Last week we learned that earthquakes occur nearly every day in Illinois -- we just don’t feel most of them because they are so small.
This week, we are looking at why we have so many.
We spoke with Dr. Megan Brown. She's an assistant professor with the Department of Geology and Environmental Geosciences at Northern Illinois University.
First, she described an earthquake.
"It's a rapid release of strain," said Brown. "And that creates movement or slippage along a fault and it causes radiating seismic waves -- energy -- that go out in all directions that causes shaking."
Brown explained that there are "different types of different earthquakes."
"Most earthquakes," she said, "occur along plate boundaries because the earth is broken up into many different tectonic plates that move at all times, kind of like a cracked egg shell." Brown said most earthquakes occur along the edges of the plates.
"But then you also have earthquakes that occur in the middle of those plates," she said. "Those are a lot less common and they're called intraplate earthquakes." Brown said any earthquakes in Illinois are intraplate earthquakes because we are not along a plate boundary.
"We're still doing research on why exactly they happen there," Brown explained. "There could be a variety of reasons -- things like fluids playing a role, or geologic structures, both, you know, ancient structure versus intersecting faults. There’s several different hypotheses of why intraplate earthquakes occur."
Some believe conventional drilling leads to earthquakes. Brown calls that technique the “jelly donut” approach to drilling -- where a drill goes straight down into the “donut” – actually the earth -- and extracts the “jelly” -- oil and natural gas.
"Where that analogy fails is it's not like a lake of oil and gas," said Brown. "The oil and gas is sitting -- just like groundwater does -- in between the grains -- the rock in the pore space -- and so that's one of the reasons you might frack a rock is to try to make higher permeability, which is just the ability for fluid to flow through the rock. So you want to increase that to allow more flow, then the oil and gas is pumped out by pump jacks, which are those kind of those bobbing kind of rotating machinery that are often seen in like fields along interstates occur in the, you know, middle part of the country."
Unconventional drilling (called "hydraulic fracturing" or "fracking") uses sand and water to penetrate the earth. It also travels horizontally thousands of feet below the surface. This process creates wastewater which has to go somewhere. Drilling operations often put it back into the ground. That can have consequences. But, it turns out that, in this state, wastewater isn’t the only culprit.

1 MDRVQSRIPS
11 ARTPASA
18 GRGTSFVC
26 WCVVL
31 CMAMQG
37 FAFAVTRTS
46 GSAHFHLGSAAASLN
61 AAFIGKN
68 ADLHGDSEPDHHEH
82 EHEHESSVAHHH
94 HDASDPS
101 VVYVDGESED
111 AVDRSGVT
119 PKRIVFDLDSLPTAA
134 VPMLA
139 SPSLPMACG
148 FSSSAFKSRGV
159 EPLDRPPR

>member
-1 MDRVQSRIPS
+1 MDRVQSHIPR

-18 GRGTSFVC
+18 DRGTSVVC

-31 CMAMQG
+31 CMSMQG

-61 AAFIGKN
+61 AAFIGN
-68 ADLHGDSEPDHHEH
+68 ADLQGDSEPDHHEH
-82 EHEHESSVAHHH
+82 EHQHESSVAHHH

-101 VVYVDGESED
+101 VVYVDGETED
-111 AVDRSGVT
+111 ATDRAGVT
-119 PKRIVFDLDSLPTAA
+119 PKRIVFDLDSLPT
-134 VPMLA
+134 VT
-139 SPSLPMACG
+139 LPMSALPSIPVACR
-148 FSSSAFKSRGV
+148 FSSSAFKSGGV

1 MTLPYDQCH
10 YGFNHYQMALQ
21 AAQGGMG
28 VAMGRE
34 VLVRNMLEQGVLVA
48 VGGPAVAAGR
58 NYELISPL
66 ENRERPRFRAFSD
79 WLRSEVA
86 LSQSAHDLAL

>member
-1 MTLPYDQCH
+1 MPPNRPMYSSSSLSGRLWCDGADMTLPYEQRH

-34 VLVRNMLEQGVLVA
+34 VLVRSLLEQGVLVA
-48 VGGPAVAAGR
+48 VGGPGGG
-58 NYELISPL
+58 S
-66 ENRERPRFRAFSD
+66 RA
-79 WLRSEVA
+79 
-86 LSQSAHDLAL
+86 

"So injection-induced earthquakes are earthquakes that occur or are triggered by human activities and specifically injection of fluids, usually into the deep subsurface, but sometimes a little shallower," said Brown. "And in Illinois, the vast majority of induced earthquakes are actually associated with the carbon sequestration."
That’s the removal of carbon dioxide from the atmosphere and placed deep -- that is to say, injected -- into the earth with a goal of slowing or reversing global warming. That took place in Decatur from 2011-2014.
"And so there is some induced seismicity there," said Brown. "And that is from injecting CO2 into the subsurface to try to sequester or keep it down there to reduce carbon emissions. But as far as I know the vast majority are very small magnitude. I'm not sure if they've had any felt earthquakes but I can't say they haven't. I haven't done as much research on that."
Brown explained that conventional drilling can lead to earthquakes.
"If you have fracking and conventional [drilling] those little micro-seismicities from breaking the rock are earthquakes," she said. "But the majority of induced seismicity from conventional drilling are going to be from the extraction. So if you’re extracting a whole bunch of oil and gas and the water that comes with it you have pressure decreasing and that can change the stress along faults and allow earthquakes to occur. It’s a little less of a problem than the wastewater disposal, but it definitely does happen."
What about unconventional drilling -- fracking -- in Illinois?
Brown said it doesn't take place in the state. "There are laws in place that were put in somewhere around 2013-2014 for the high volume, hydraulic fracturing, but it looks like there hasn't been any permits that have actually been used."
Whether you are concerned about the potential side effects of conventional and unconventional drilling or fracking, or are in favor of fracking, or your opinions are somewhere in between, Dr. Brown said the key thing is to stay informed.
"Whenever there’s a permit that goes through, there’s usually a requirement for public notice," she said. And if a group wants to ban fracking or limit it, "Stopping it before it starts is definitely easier."
"It's amazing what kind of things end up having public notices," she said. "Tons of times there's public notices and no one actually comments because, I think, they're just not paying attention, but there's definitely always time to comment on those public notices and a lot of these regulatory agencies have open meeting so that people can stay informed."
To learn about registration, permits and regulatory acts, visit the website for the Illinois Department of Natural Resources. To learn about public notices, visit the website for the Illinois Environmental Protection Agency.